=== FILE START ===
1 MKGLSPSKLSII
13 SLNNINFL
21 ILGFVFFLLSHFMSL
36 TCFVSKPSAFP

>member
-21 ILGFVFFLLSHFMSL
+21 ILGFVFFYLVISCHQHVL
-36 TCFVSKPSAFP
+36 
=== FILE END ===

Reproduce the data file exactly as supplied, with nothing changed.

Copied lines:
1 MKGLSPSKLSII
13 SLNNINFL
21 ILGFVFFLLSHFMSL
36 TCFVSKPSAFP

>member
-21 ILGFVFFLLSHFMSL
+21 ILGFVFFYLVISCHQHVL
-36 TCFVSKPSAFP
+36 